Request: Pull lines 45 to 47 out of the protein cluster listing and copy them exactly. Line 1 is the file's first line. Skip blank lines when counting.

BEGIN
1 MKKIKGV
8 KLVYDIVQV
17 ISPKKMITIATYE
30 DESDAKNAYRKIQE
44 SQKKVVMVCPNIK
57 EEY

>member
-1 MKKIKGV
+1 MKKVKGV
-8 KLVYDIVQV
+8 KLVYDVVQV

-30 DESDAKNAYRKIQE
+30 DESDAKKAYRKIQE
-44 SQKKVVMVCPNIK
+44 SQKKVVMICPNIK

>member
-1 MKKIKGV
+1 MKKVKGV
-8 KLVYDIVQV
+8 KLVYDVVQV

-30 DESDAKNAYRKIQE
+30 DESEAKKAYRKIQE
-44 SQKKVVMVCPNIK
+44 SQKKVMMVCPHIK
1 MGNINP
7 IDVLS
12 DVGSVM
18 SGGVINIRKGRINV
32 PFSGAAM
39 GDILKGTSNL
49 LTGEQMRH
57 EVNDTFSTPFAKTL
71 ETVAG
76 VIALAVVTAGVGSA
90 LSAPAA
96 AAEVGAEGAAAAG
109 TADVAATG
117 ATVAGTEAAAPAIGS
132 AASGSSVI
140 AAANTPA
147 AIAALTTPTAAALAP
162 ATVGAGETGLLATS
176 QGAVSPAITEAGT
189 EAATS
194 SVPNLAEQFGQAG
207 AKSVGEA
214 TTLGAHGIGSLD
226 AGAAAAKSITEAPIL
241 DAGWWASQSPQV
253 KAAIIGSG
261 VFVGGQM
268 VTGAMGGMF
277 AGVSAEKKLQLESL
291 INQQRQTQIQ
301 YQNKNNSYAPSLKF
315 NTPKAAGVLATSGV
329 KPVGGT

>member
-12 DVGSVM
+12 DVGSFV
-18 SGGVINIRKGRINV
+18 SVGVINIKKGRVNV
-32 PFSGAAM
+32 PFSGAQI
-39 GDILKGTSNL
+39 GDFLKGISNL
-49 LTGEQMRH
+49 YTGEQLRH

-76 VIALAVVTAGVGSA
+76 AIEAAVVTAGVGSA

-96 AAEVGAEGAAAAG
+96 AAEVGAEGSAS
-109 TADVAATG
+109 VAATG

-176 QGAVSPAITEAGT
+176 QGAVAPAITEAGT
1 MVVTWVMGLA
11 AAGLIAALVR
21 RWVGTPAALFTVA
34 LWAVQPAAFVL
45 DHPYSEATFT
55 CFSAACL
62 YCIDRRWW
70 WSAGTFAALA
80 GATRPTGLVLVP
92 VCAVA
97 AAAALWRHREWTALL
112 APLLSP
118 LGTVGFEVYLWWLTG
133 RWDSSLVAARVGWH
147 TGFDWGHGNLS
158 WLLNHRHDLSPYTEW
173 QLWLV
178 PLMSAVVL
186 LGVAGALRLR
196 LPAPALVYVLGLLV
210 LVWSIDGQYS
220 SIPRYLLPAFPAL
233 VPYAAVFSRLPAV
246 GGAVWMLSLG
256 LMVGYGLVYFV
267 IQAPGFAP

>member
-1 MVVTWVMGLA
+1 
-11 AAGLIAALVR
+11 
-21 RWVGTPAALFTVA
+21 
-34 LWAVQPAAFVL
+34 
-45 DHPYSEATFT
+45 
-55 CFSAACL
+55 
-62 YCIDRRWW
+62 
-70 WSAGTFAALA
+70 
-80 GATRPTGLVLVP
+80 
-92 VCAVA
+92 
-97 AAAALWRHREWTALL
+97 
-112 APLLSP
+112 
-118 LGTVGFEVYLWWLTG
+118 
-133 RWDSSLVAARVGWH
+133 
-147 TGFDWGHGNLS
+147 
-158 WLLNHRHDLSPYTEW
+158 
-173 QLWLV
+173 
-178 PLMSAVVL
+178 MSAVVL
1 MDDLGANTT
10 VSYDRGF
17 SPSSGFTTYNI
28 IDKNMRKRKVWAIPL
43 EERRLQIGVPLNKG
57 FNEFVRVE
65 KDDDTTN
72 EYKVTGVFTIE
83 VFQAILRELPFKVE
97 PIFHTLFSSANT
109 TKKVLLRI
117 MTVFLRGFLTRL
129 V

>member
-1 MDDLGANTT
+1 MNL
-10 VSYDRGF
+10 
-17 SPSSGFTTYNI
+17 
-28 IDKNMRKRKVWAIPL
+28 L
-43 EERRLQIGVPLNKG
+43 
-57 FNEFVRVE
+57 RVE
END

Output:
194 SVPNLAEQFGQAG
207 AKSVGEA
214 TTLGAHGIGSLD